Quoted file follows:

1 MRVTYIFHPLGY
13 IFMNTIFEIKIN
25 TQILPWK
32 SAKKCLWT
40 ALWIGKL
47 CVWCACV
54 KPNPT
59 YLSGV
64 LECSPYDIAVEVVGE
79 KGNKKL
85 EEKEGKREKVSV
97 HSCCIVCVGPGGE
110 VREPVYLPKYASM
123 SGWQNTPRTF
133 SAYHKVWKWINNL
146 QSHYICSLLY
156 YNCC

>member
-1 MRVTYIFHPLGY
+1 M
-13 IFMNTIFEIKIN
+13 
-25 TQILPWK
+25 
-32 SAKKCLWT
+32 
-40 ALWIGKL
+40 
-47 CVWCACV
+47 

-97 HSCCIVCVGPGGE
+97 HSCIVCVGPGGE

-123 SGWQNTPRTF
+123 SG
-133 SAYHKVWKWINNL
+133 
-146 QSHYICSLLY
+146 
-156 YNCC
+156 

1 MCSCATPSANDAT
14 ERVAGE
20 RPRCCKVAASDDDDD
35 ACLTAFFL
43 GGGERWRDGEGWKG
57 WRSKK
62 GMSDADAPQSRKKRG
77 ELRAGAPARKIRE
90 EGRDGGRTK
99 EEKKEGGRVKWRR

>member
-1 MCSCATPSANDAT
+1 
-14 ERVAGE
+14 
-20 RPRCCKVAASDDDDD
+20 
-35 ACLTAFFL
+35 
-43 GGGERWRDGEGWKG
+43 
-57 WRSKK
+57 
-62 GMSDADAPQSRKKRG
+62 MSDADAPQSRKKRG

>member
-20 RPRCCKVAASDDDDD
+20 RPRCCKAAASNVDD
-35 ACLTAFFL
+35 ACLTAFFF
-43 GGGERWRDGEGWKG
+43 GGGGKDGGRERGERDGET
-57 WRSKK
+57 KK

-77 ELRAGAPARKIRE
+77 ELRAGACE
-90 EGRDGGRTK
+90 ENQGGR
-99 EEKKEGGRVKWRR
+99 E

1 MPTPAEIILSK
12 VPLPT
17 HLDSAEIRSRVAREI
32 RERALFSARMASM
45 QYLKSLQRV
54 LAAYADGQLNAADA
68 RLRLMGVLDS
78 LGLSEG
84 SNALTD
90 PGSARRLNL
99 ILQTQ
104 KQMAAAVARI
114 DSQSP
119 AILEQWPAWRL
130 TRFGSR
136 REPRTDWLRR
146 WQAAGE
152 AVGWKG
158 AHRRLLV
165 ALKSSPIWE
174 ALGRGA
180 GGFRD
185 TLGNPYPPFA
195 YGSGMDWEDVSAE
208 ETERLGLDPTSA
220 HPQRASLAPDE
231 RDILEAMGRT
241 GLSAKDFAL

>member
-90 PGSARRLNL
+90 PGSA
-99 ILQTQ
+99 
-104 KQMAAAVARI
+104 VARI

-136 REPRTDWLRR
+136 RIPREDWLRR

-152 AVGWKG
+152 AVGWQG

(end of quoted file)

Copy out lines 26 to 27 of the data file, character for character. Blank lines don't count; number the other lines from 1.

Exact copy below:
+32 
-40 ALWIGKL